The majority of our parents told us their favourite shopping destinations are the High Street and supermarkets, combined with online destinations such as eBay and Amazon.

Father of one, Jim, added charity shops and car boot sales to his list of shopping destination.

Although our virtual group frequently uses eBay, many expressed a concern regarding quality. These included Hannah, mother of a four year old son, who said: “I’m worried about [a product’s] condition mainly, and I'd rather be able to see what they look like and, frankly, who's selling them.” 

We asked certain parents why they don’t shop on eBay.

“I guess I just don't want to take chances where my loved one is concerned. I've heard some awful stories,” explained Sam, mum to a baby girl. 

Sharon added: “On eBay you just don't know if [toys are] genuine or if they're a cheap imitation. Everyone looks to eBay to get a bargain.”

Most of the parents concur that checking seller feedback is essential when purchasing toys in online auctions.

And all ten parents stated their concern for safety, while Sam said another big concern is whether they have space for more toys – a sentiment echoed by others in the room.


With a couple of exceptions every parent in our group admitted to having purchased counterfeit goods, although not always on purpose.

“Handbag, sunnies, DVDs… gosh that sounds awful; it’s not a frequent occurrence”, said Rachel, a mother of a six and three year old. 

Helen, mum of kids aged two and four, added: “It's all part and parcel of being on holiday. It never seems that bad on holiday.”

When asked why, Hannah said: “I was young, that's my excuse.”

Being abroad clearly help our sample feel more at ease about buying counterfeit goods. A few of our group expressed worry that counterfeit products in the UK are linked to organised crime, although dangers related to faulty products is their chief concern.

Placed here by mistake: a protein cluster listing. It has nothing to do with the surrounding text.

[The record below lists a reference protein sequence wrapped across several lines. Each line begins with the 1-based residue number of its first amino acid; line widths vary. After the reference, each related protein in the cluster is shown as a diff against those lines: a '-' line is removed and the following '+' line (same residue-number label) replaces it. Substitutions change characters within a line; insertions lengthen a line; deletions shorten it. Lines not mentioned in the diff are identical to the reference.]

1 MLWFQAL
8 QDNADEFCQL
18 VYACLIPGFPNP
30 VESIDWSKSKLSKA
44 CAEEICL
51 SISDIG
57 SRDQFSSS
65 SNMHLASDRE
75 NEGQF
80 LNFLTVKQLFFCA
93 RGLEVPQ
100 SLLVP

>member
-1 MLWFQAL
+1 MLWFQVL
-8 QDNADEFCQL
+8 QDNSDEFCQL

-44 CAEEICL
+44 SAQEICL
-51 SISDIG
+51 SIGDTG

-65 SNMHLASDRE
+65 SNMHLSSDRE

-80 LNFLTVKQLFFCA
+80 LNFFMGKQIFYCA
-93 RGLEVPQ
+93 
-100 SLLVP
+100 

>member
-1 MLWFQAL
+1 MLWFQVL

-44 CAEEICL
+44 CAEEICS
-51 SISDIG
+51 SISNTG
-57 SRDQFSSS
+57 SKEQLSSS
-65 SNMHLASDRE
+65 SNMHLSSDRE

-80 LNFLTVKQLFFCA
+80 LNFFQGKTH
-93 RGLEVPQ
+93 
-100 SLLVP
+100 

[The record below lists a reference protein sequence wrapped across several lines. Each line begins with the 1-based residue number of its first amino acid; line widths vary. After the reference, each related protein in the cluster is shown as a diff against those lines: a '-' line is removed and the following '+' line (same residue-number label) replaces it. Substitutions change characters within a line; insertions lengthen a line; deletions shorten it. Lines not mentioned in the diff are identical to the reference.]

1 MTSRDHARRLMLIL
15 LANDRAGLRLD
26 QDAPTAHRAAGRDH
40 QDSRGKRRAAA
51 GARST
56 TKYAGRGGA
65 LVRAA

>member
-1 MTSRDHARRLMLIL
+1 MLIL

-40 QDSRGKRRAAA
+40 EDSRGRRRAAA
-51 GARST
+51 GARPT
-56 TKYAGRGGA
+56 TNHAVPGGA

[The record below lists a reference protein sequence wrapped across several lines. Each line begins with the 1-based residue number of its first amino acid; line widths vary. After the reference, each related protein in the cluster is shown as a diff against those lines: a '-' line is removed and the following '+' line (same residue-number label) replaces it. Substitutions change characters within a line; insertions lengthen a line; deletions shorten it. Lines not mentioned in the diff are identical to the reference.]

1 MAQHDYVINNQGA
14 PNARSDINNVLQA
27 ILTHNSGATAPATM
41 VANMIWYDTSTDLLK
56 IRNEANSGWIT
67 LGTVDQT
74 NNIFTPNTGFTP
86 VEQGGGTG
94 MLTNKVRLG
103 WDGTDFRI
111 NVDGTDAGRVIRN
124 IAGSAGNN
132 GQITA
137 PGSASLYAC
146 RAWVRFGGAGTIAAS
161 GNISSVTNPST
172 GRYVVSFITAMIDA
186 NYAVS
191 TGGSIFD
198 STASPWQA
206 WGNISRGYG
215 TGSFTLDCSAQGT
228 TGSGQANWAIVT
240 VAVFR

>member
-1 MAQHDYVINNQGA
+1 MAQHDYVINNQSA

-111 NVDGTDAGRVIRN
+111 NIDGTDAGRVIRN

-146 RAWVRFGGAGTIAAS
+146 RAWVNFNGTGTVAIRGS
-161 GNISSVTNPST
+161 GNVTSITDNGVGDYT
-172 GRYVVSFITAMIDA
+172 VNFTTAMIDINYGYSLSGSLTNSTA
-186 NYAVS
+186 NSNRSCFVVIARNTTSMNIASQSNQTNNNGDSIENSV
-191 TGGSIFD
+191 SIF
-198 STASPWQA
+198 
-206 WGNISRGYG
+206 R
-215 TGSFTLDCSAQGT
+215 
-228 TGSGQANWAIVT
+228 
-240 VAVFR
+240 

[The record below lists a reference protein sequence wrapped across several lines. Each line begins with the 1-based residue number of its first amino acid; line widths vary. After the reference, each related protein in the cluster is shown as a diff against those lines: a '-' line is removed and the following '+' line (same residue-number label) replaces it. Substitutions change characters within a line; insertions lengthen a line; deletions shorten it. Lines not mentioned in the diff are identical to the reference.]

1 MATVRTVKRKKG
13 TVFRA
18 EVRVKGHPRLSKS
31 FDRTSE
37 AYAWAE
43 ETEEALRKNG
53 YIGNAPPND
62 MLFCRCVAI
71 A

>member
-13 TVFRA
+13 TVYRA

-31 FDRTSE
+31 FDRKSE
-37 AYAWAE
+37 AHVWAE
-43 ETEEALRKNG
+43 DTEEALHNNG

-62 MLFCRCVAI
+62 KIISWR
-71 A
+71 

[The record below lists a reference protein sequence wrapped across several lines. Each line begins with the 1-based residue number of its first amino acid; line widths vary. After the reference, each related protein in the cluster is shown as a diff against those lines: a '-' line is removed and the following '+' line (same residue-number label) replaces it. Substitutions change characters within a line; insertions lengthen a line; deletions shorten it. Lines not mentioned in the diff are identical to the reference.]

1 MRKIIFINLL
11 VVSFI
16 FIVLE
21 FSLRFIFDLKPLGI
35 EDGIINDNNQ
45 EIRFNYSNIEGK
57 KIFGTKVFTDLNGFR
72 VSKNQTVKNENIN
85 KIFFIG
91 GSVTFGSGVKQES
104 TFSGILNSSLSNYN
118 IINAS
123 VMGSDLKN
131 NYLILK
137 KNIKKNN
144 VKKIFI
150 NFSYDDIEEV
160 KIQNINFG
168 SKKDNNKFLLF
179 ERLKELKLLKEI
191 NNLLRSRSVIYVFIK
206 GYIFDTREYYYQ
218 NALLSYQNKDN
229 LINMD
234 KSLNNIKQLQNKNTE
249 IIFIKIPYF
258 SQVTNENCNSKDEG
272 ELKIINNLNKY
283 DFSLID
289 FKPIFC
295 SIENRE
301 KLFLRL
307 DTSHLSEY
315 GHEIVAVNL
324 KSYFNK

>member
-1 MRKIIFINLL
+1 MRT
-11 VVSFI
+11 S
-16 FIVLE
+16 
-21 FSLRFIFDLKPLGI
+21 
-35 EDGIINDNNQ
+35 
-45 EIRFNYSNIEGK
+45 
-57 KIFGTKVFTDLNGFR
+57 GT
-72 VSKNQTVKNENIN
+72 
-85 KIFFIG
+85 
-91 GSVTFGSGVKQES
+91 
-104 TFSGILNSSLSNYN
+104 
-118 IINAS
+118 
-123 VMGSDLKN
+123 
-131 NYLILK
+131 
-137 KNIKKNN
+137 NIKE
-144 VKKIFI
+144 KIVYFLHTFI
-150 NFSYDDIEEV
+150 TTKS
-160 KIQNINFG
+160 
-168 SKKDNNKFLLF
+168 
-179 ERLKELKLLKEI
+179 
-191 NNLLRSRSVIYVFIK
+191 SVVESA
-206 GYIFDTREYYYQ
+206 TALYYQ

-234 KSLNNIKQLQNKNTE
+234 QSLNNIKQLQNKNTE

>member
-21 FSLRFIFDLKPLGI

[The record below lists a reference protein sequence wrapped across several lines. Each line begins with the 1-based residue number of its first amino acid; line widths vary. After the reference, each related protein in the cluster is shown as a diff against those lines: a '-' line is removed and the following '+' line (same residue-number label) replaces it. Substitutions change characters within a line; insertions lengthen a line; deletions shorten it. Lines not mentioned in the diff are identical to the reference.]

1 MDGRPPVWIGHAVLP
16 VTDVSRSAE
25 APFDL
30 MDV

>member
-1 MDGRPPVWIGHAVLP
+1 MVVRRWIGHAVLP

We asked five mothers about what they – and their children – think about fake toys in general.

“If it's bright and got a face on it, she'll cuddle it – whether it burns her skin or not.”

“[My son] said the eyes were wrong and he questioned if it was the real Mario. The toy’s face did have an odd expression.”

“You kind of half expect it to be a fake on a market stall, plus you don't know who they are. You would expect a shop or chain to be more responsible.”

“I wouldn't want to buy anything I thought was unsafe.”

About the author

Dubit is a specialist youth research agency and digital development studio. By utilising a deep understanding of young people’s motivations and behaviours, Dubit works with brand owners worldwide to create digital experiences that children love.

Check out Dubit's Clickroom tool here.

Phone: 0113 394 7920

Click here for more information about ToyNews' Fight the Fakes campaign, find out what parents think of fake toys or read about the effects counterfeit toys are having on the industry.